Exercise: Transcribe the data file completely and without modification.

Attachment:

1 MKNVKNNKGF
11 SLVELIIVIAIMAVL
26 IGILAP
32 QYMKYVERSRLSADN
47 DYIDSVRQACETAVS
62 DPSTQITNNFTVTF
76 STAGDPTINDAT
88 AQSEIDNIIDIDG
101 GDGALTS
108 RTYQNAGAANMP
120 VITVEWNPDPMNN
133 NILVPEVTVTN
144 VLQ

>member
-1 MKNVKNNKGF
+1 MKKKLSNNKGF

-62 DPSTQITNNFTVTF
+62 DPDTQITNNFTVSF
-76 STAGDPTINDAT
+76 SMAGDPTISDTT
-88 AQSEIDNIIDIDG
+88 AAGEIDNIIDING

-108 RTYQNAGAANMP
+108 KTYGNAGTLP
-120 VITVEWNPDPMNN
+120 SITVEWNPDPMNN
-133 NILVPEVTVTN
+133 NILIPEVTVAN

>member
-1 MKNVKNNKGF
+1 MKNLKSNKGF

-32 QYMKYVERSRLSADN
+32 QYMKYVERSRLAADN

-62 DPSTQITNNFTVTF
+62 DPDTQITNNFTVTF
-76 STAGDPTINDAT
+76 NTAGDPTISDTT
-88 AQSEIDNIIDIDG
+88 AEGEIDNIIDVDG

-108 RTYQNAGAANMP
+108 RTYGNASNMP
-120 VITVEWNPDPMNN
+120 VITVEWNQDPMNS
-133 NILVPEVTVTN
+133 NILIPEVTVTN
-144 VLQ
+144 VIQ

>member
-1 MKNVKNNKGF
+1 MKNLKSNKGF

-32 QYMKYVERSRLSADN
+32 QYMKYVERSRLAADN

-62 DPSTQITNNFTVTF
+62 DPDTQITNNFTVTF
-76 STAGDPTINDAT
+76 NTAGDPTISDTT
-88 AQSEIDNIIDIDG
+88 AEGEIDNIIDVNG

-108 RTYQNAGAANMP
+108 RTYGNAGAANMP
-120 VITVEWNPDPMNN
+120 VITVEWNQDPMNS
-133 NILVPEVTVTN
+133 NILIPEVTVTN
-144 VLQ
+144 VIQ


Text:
1 MKNVKNNKGF
11 SLVELIIVIAIMAVL
26 IGILAP
32 QYMKYVERSRLSADN
47 DYIDSVRQACETAVS
62 DPSTQITNNFTVTF
76 STAGDPTINDAT
88 AQSEIDNIIDIDG
101 GDGALTS
108 RTYQNAGAANMP
120 VITVEWNPDPMNN
133 NILVPEVTVTN
144 VLQ

>member
-1 MKNVKNNKGF
+1 MKKKLSNNKGF

-62 DPSTQITNNFTVTF
+62 DPDTQITNNFTVSF
-76 STAGDPTINDAT
+76 SMAGDPTISDTT
-88 AQSEIDNIIDIDG
+88 AAGEIDNIIDING

-108 RTYQNAGAANMP
+108 KTYGNAGTLP
-120 VITVEWNPDPMNN
+120 SITVEWNPDPMNN
-133 NILVPEVTVTN
+133 NILIPEVTVAN

>member
-1 MKNVKNNKGF
+1 MKNLKSNKGF

-32 QYMKYVERSRLSADN
+32 QYMKYVERSRLAADN

-62 DPSTQITNNFTVTF
+62 DPDTQITNNFTVTF
-76 STAGDPTINDAT
+76 NTAGDPTISDTT
-88 AQSEIDNIIDIDG
+88 AEGEIDNIIDVDG

-108 RTYQNAGAANMP
+108 RTYGNASNMP
-120 VITVEWNPDPMNN
+120 VITVEWNQDPMNS
-133 NILVPEVTVTN
+133 NILIPEVTVTN
-144 VLQ
+144 VIQ

>member
-1 MKNVKNNKGF
+1 MKNLKSNKGF

-32 QYMKYVERSRLSADN
+32 QYMKYVERSRLAADN

-62 DPSTQITNNFTVTF
+62 DPDTQITNNFTVTF
-76 STAGDPTINDAT
+76 NTAGDPTISDTT
-88 AQSEIDNIIDIDG
+88 AEGEIDNIIDVNG

-108 RTYQNAGAANMP
+108 RTYGNAGAANMP
-120 VITVEWNPDPMNN
+120 VITVEWNQDPMNS
-133 NILVPEVTVTN
+133 NILIPEVTVTN
-144 VLQ
+144 VIQ